Women in sales don’t need to cold call. Our relationships help us seal the deal.
“Dear optimist, pessimist, and realist: While you guys were busy arguing about the glass of wine, I drank it! Sincerely, the opportunist!” —Lori Greiner
You’re in a meeting and make a great suggestion, but the group pretty much ignores you. A few minutes later, a man proffers almost the same idea, and heads start nodding enthusiastically. I know you’ve been there. All saleswomen have. But there’s plenty we can do about it.
Women in sales must grab every opportunity to get our voices heard. It’s up to us to demonstrate behaviors that change perceptions, contribute to company goals, and accelerate our own success. However, we won’t get the chance unless we call out bad behavior when we see it.
My client, a partner in a prominent CPA firm, doesn’t let such nonsense slide. When someone else tries to claim her suggestions, she simply says: “I’m so glad you liked my idea.” (She assures me this shuts the credit-stealers down quickly.)
It’s up to you to get your voice heard. What are you going to do?
For ideas and insights, check out my September blog posts—all of which are dedicated to advancing women in sales. Then share them with your networks:
5 Tips for Women in Sales: Get Ready to Change the Game
Growing up, I had sales all wrong. I believed salespeople were life-of-the-party types—extroverts who could talk to a wall. I wasn’t like that, and I´m still not. But charisma isn’t what makes a good salesperson. Top salespeople build strong, ongoing, trusting relationships. We’re not the center of attention. We ask probing questions, listen intently, have engaging conversations, and make connections—all of which gives women in sales a strong advantage. (Read more.)
How Eleanor Roosevelt Paved the Way for Women in Sales
I never knew what a maverick Eleanor Roosevelt was until I read why she might soon become the first woman featured on the $10 bill. She stood up for what she believed and used her role as first lady to fight for equality in all walks of life. Think there’s an unconscious bias towards women today? Imagine what it was like then. We definitely still have progress to make, but there is certainly something to the saying: “We’ve come a long way, baby.” Thankfully, women leaders like Eleanor Roosevelt blazed the trail for generations to come. (Read more.)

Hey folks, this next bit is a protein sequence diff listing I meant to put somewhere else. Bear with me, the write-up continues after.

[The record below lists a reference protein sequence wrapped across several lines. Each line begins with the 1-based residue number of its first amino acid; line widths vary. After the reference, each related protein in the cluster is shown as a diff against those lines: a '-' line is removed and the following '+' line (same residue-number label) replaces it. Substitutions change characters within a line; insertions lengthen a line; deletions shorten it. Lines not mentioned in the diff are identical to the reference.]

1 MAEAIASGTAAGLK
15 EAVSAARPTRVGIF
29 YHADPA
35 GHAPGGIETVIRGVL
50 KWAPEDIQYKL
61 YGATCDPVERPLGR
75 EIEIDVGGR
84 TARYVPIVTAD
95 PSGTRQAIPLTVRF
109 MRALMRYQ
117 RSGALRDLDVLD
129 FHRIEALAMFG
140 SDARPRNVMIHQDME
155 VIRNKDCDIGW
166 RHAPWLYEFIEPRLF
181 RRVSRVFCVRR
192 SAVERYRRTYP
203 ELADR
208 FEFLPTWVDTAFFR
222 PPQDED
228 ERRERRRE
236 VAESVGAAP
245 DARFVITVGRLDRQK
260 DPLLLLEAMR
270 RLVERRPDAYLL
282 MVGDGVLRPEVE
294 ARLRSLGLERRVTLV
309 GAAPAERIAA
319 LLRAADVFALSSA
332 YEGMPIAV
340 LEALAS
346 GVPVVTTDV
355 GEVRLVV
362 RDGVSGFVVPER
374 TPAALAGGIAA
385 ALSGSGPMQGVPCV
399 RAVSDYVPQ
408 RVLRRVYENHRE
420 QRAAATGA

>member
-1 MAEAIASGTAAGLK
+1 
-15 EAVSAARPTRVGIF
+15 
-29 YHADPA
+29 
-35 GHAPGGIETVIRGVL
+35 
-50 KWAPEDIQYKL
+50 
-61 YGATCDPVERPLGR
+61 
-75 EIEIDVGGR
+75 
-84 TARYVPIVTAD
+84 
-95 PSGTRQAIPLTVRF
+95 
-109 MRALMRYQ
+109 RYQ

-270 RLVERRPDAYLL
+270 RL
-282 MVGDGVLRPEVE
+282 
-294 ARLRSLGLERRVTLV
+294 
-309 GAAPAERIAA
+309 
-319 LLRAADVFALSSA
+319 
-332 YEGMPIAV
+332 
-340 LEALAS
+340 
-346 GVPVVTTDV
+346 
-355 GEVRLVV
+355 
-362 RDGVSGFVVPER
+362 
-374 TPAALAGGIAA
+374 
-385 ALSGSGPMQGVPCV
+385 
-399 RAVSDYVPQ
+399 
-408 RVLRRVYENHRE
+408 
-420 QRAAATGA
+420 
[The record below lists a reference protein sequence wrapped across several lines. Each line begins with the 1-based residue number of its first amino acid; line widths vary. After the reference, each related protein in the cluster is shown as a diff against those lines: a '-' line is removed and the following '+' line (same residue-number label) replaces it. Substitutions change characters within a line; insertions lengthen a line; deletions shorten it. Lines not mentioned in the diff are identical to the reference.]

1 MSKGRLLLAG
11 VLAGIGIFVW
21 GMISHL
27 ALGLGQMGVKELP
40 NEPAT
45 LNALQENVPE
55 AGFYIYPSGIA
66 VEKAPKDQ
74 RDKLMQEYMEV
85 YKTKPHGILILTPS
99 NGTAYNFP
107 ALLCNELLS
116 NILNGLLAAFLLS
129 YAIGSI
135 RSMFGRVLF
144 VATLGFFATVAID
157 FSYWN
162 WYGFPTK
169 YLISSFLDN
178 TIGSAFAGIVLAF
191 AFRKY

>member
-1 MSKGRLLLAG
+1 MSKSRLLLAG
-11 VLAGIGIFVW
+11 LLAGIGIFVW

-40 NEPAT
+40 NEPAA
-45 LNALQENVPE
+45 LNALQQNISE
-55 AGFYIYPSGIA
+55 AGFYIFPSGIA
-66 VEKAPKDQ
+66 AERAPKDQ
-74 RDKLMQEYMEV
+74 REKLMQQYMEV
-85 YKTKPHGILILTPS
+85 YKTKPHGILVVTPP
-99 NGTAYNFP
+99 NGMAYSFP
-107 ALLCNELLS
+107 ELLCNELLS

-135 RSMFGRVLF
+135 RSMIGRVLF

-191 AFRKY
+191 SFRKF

Women in Sales: What’s Standing in Our Way?
Men tell me the best salespeople they know are women. They say women have strong intuition, ask good questions, don’t rush the sale, connect with people, and are terrific at building long-term relationships with prospects, clients, and referral sources. Research confirms that saleswomen outperform their male colleagues. Yet, men are still running the show at most organizations. Is the system rigged against us, or do women simply need to learn how to play the game? (Read more.)
Leading a Negotiating Team—10 Success Secrets for Women in Sales
Most salespeople would pass Negotiating 101, but negotiating in teams? I think I’d flunk. My sense is that most sales professionals, especially women, would jump at the opportunity to learn how to win at team negotiations. That’s why I invited Carol Frohlinger, president of Negotiating Women, Inc., to guest blog this month. I respect and admire Carol’s approach to negotiations and her unwavering commitment to research-backed data. Here’s Carol’s advice. (Read more.)
Women in Sales Take Fewer Risks (Why That’s a Good Thing)
Do women really take fewer risks? Sure, we take time to dig deep and understand the core issues before making a move. If that means less risk, it also means less volatility, more consistency, and a deliberate agenda. Women adapt these principles whether we lead a team, run a company, or work in sales. But that doesn’t mean we’re slow or that we lack confidence in our decision-making abilities. It means we perform at higher levels. It’s actually a key reason women do so well in business. In fact, Shark Tank’s Kevin O’Leary—a.k.a. “Mr. Wonderful”—says this is exactly why he prefers to invest in companies with women at the top. (Read more.)
What the 15 Top Women Leaders Have in Common
Tell your kids to do something? Forget it. They’ll either ignore you or do the opposite. Find a way to influence their thinking so they learn to make wise decisions? Well, that’s a different story. This is as true in business as it is in parenting. You can’t just tell people to perform. Effective leadership today means influencing and collaborating with others, including people over whom you have no authority. And this happens to be an area in which women leaders excel. (Read more.)
Test Your Referral Savvy
I’m conducting a study on referrals, and I need your help. Please take my 14-question Referral I.Q. Quiz. The questions are mostly “Yes/No,” and it should take less than four minutes to complete. Once you’ve finished, you’ll be bounced over to a results page, where you can see the aggregated answers from everyone who has participated.
My goal is to get a 1,000-person sample, so please invite your network to take the quiz as well. Participation is anonymous, and I promise you won’t be added to any lists. Thanks in advance for your support!